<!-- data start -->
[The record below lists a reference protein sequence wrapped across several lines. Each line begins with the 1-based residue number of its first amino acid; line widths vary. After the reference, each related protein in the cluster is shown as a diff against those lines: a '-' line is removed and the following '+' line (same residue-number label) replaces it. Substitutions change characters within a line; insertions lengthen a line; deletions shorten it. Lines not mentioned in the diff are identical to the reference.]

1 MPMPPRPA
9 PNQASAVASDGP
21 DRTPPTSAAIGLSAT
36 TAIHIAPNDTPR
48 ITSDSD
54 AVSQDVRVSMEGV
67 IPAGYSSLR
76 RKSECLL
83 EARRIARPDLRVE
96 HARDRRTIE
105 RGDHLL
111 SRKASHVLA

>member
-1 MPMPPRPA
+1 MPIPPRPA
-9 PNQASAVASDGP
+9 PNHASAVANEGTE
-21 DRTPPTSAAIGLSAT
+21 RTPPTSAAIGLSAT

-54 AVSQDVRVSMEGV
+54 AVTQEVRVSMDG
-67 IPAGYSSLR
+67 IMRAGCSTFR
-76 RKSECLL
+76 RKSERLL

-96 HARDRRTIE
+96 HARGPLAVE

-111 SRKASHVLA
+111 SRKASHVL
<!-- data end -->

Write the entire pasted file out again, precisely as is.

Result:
[The record below lists a reference protein sequence wrapped across several lines. Each line begins with the 1-based residue number of its first amino acid; line widths vary. After the reference, each related protein in the cluster is shown as a diff against those lines: a '-' line is removed and the following '+' line (same residue-number label) replaces it. Substitutions change characters within a line; insertions lengthen a line; deletions shorten it. Lines not mentioned in the diff are identical to the reference.]

1 MPMPPRPA
9 PNQASAVASDGP
21 DRTPPTSAAIGLSAT
36 TAIHIAPNDTPR
48 ITSDSD
54 AVSQDVRVSMEGV
67 IPAGYSSLR
76 RKSECLL
83 EARRIARPDLRVE
96 HARDRRTIE
105 RGDHLL
111 SRKASHVLA

>member
-1 MPMPPRPA
+1 MPIPPRPA
-9 PNQASAVASDGP
+9 PNHASAVANEGTE
-21 DRTPPTSAAIGLSAT
+21 RTPPTSAAIGLSAT

-54 AVSQDVRVSMEGV
+54 AVTQEVRVSMDG
-67 IPAGYSSLR
+67 IMRAGCSTFR
-76 RKSECLL
+76 RKSERLL

-96 HARDRRTIE
+96 HARGPLAVE

-111 SRKASHVLA
+111 SRKASHVL